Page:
Books About World War II
Veterans Day, which was this past Sunday (but was observed on Monday), is a chance for all of us to thank those around us who have served in the military. If you'd like to celebrate the veterans around you by reading more about their service, here are four books focusing on the World War II era that can help you do just that.
The Postmistress tells the story of three very different women during World War II. Frankie Bard is an American working in Britain, doing radio reports on the Blitz. Iris James is a postmistress in the small, coastal town of Franklin, Massachusetts, while Emma is newly married to Will, Franklin's town doctor. When Will hears Frankie's reports and decides that he can do more with his medical skills on the front lines, it changes the lives of all three of these women forever.
The third book in Jennifer Niven's Velva Jean series features the titular character flying a B-17 Flying Fortress from the United States to Britain. From there, Velva Jean volunteers to fly special agents to Normandy, but she has her own agenda: to discover the fate of her brother, who disappeared and is now listed as missing in action. But when her plane is shot down over France, Velva Jean and her passengers must do everything they can to evade capture and accomplish their separate missions.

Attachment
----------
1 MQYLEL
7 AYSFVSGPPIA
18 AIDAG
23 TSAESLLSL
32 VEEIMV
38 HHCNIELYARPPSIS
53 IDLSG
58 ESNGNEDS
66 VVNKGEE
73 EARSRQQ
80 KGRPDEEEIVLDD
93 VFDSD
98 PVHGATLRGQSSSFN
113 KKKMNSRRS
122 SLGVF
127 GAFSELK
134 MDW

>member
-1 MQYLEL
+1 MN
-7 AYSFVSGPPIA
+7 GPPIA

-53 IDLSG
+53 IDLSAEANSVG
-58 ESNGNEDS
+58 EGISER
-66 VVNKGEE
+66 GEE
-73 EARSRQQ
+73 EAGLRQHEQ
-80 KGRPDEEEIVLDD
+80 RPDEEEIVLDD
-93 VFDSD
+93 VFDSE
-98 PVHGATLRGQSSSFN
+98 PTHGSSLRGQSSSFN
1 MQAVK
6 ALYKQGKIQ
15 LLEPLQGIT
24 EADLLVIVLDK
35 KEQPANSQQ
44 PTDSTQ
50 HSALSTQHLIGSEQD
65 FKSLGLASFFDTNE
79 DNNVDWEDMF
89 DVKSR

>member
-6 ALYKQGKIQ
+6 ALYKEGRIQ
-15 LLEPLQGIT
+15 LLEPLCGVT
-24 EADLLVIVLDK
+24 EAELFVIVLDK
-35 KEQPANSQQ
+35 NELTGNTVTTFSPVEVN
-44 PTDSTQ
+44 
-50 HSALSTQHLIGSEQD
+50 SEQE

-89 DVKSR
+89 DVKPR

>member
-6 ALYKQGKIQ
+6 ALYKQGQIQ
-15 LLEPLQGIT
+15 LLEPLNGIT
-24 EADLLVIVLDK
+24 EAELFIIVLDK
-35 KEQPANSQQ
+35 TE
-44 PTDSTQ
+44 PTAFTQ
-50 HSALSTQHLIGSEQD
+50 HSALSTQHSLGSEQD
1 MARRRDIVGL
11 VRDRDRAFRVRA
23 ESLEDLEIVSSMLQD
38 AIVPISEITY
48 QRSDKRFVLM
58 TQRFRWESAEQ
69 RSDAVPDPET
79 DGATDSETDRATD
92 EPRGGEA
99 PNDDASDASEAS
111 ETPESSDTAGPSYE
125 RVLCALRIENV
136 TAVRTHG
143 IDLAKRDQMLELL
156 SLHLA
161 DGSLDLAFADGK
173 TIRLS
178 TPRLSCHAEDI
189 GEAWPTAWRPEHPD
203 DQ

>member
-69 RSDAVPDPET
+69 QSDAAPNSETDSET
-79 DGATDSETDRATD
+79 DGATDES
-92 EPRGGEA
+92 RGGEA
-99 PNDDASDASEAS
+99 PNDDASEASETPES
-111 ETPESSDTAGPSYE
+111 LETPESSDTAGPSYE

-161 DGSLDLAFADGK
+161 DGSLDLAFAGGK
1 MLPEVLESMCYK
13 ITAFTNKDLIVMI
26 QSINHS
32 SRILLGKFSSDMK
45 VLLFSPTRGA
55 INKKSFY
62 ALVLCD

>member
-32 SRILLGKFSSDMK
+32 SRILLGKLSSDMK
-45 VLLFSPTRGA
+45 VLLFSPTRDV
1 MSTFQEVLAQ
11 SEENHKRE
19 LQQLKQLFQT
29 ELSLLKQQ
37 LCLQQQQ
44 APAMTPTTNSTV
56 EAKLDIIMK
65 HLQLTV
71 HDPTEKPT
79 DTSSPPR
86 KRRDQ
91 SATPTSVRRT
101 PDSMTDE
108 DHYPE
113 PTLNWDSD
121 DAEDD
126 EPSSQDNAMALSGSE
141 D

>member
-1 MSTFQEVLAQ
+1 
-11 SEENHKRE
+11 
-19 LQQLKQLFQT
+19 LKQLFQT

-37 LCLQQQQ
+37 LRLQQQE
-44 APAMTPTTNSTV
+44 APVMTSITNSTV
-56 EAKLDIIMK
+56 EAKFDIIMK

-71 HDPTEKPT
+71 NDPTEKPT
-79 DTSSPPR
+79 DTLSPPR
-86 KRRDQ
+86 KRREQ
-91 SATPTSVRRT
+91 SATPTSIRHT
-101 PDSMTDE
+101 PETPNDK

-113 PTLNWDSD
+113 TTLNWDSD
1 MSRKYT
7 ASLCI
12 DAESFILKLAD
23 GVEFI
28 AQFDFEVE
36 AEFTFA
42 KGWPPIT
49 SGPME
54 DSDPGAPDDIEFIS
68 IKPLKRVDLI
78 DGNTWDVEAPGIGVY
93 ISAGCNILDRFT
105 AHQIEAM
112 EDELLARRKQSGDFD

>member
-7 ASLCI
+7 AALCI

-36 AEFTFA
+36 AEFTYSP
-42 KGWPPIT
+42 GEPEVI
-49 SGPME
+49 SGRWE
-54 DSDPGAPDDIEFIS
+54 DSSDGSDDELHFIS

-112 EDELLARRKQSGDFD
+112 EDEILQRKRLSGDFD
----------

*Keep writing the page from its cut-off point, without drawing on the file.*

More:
Lost in Shangri-La: A True Story of Survival, Adventure, and the Most Incredible Rescue Mission of World War II
On May 13, 1945, a plane carrying twenty-four American servicemen crashed in the jungles of "Shangri-La," in New Guinea. Only three survived the initial crash, and their story of solidarity and pulling through against all odds is an inspirational one. Not only did they have medical issues and difficulty finding food and water, but these three men also had to face the native tribespeople, who were rumored to be cannibals. Juxtaposing this true story against Zuckoff's modern-day travels to the area, it's an interesting, informative and amazing story of survival.
The Liberator: One World War II Soldier's 500-Day Odyssey from the Beaches of Sicily to the Gates of Dachau
On July 10, 1943, Allied forces landed in Sicily, an island off the coast of Italy. On May 8, 1945, the Allies declared victory in Europe. During the nearly two years between those dates, Felix Sparks commanded a regiment that saw more action than any other and fought through the bloodiest conflicts in the European theater of World War II. Historian Alex Kershaw takes the reader through Sparks' incredible journey across the European continent to the very gates of the Dachau concentration camp.
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